Supply Chain Update – Second Wave

Global media coverage surrounding COVID19 outbreaks provides us with valuable and often detailed information about public health and the initiatives to curtail the spread of the virus. We at Powertec wish to add our commentary around the current impact we are observing in the global supply chain through the representation of our client’s interests around the world.

Current Situation, Update:

The relentless impact of Covid19 has presented as waves of infections and subsequent lockdowns/disruptions to our lives, communities and countries. The impact on the supply chain has been very similar with the first big wave beginning in September 2020 causing capacity to disappear, equipment and manpower shortages with delays and rates surging. Since the Chinese New Year, we have remained hopeful that the situation had started to improve with rates stabilising, albeit at a high level, but as this disease has taught us, these gains can be short lived.

Supply Chain Shock – Second Wave

Demand:

As spring turns into summer across Europe, UK and the USA we see lockdowns ending and USA stimulus cheques arrive and with this an assumption that demand will surge from these markets causing delays to manufacturing and order fulfillment. Remember these factories in China, Vietnam and Thailand, in fact anywhere in the world, that produce and fulfill your orders for Australia are also producing and fulfilling orders for Europe, UK and USA. You must expect delays in production over the coming months.

Seafreight:

We are being advised by our global partners that shipments for the first half of May are being impacted by a lack of space on scheduled sailings and a lack of empty containers. Given reports of increasing congestion throughout Europe, UK and USA, some of which were exasperated by the Suez Canal blockage, we can only see this situation getting worse in the second half of May and BEYOND. Prepare for surging rates, delayed booking confirmations, shipments being rolled/delayed. Once again we are caught in a classic supply-demand imbalance that will negatively impact rates and reliability for some months.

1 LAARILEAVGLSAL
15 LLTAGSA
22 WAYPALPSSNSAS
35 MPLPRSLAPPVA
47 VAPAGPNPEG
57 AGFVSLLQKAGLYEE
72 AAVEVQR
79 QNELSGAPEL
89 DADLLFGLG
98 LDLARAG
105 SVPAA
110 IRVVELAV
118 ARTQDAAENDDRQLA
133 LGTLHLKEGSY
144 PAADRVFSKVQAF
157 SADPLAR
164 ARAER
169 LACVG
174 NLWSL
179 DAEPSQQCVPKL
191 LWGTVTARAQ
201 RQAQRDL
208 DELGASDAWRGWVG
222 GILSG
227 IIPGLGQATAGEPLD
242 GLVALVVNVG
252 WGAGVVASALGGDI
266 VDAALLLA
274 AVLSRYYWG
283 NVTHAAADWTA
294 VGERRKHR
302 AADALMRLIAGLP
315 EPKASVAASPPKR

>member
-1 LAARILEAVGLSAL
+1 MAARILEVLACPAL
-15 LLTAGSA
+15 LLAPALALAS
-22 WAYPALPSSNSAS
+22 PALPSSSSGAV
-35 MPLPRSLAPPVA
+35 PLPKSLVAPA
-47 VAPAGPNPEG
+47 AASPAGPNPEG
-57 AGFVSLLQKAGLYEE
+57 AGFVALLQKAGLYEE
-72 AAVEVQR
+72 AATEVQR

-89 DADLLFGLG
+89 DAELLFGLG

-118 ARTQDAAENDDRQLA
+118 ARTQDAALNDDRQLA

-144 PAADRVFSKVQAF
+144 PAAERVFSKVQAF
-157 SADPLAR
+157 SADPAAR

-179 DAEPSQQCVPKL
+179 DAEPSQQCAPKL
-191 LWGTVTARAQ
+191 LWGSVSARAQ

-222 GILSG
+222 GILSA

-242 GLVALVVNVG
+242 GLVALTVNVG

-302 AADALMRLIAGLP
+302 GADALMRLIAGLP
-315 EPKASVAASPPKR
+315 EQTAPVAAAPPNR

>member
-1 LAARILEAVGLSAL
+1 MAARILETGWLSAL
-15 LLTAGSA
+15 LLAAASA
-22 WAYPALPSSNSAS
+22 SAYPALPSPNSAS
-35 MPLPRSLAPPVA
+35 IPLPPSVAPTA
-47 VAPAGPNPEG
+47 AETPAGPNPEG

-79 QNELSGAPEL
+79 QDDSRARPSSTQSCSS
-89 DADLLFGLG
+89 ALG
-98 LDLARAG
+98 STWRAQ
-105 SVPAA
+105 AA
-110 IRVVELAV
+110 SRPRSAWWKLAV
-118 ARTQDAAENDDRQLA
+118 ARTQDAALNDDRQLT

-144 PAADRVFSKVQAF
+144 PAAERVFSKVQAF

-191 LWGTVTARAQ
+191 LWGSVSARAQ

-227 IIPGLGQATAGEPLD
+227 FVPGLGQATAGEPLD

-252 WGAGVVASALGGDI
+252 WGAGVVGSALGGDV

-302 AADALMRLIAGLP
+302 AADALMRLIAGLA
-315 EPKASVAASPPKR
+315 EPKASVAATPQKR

Airfreight:

Australian borders remain effectively closed and airfreight capacity is constrained because of this with a lack of international flights. Cargo aircraft are in high demand and remain 100% utilised globally, the only real capacity available is dependent on international passenger aircraft flying to our shores. Returning Australians have provided a reason for some international airlines to continue flying, providing much needed capacity, BUT, variant strains of the virus have now changed the conversation to limiting international arrivals. If this becomes a reality it will mean fewer flights into Australia making it more difficult finding capacity for urgent shipments. When we factor in a demand surge and expected delays with sea freight our outlook supports reduced capacity and rising rates, as was the case late last year.

Our Advice:

Expect rates and capacity to deteriorate over the coming months, getting orders in early and maintaining pressure on your suppliers to ensure production is on schedule remains in your control. If possible allow for the extra time it will take to ship due to capacity constraints and shortage of containers, otherwise, early dialogue with your customers regarding delays should serve you well. Do not make any unrealistic promises regarding into store dates as this could have the potential of being as bad as it was last time around.

We offer our experiences/observations in order that you are aware of the impact on the international supply chain and what this means for your orders/production and the impact on your clients.

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